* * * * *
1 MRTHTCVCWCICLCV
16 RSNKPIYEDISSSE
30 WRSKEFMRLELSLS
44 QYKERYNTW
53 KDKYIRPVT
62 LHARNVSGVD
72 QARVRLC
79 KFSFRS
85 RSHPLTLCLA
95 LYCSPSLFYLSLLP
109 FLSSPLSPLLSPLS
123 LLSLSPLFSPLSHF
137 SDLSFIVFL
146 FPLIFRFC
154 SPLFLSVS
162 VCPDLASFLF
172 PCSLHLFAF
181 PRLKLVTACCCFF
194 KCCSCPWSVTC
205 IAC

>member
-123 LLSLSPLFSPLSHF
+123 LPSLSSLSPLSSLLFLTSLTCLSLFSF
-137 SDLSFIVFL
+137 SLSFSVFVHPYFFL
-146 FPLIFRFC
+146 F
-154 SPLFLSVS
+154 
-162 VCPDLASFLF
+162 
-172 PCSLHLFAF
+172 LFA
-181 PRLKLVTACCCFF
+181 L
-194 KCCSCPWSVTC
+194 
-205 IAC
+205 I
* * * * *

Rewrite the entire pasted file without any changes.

1 MRTHTCVCWCICLCV
16 RSNKPIYEDISSSE
30 WRSKEFMRLELSLS
44 QYKERYNTW
53 KDKYIRPVT
62 LHARNVSGVD
72 QARVRLC
79 KFSFRS
85 RSHPLTLCLA
95 LYCSPSLFYLSLLP
109 FLSSPLSPLLSPLS
123 LLSLSPLFSPLSHF
137 SDLSFIVFL
146 FPLIFRFC
154 SPLFLSVS
162 VCPDLASFLF
172 PCSLHLFAF
181 PRLKLVTACCCFF
194 KCCSCPWSVTC
205 IAC

>member
-123 LLSLSPLFSPLSHF
+123 LPSLSSLSPLSSLLFLTSLTCLSLFSF
-137 SDLSFIVFL
+137 SLSFSVFVHPYFFL
-146 FPLIFRFC
+146 F
-154 SPLFLSVS
+154 
-162 VCPDLASFLF
+162 
-172 PCSLHLFAF
+172 LFA
-181 PRLKLVTACCCFF
+181 L
-194 KCCSCPWSVTC
+194 
-205 IAC
+205 I